The VPC’s Board of Directors still needs to meet to agree the calendar for the plot auctions and the structure of the sale (whether the plots should be grouped together or sold individually). Meanwhile, Adif is already looking for buyers for the three plots that it has been awarded directly, initially worth just over €13 million and with a buildable surface area of 27,000 m2. Sources at the tripartite company admit that local investors and developers have expressed interest in the plots, which are all developable and which are located in the heart of the city centre. Lots of players are expected to participate in the bidding. The plans for this first phase involve the construction of 1,0000 homes and retail premises.

A hotel for Sareb?

Although Sareb has been given a lot less land than the Ministry of Development, it has also ended up winning from this first reparcelation (…). For the time being, it has been awarded a plot measuring just over 300 m2, but with a buildable surface area of 3,100 m2. The asset has an unbeatable location, right next to the Joaquín Sorolla AVE train station, and so it is likely that it will house a residential development, or a 70-room hotel, according to predictions from Sareb’s analysts.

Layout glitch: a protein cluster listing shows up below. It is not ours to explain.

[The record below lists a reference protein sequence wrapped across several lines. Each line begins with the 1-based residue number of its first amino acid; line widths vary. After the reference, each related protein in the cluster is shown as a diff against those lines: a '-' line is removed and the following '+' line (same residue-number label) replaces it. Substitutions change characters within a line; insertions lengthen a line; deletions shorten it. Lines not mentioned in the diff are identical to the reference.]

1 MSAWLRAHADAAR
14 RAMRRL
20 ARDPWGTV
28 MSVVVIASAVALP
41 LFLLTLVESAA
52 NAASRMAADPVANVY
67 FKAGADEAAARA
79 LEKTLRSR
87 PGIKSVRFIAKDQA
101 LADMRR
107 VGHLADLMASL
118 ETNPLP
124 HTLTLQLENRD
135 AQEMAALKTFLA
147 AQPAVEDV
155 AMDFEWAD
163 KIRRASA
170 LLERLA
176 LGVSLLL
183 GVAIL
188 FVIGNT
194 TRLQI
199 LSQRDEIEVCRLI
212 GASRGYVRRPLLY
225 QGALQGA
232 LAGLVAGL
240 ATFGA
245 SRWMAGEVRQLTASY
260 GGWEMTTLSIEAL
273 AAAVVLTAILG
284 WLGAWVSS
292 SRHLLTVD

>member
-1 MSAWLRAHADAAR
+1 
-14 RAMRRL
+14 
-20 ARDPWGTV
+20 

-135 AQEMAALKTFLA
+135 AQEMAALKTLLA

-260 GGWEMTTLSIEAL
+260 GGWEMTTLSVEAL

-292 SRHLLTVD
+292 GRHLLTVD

The entity is open to receiving offers (it has already rejected some bids) for the plot, but it is also interested in developing the plot jointly with a partner in the property development or construction sectors (…). The public company VPC has valued Sareb’s plot at €1.57 million (…).

The local property developer Urbem and the firm Inmobiliaria Martínez Segura have also been awarded a residential plot measuring 219 m2, with a buildable surface area of 1,859 m2, which will likely house a residential development. Other players that have been awarded plots include the Planells Solers (Bronces Mestre) and the Giner Serras, who are related to the Ferrando family (Gesfesa).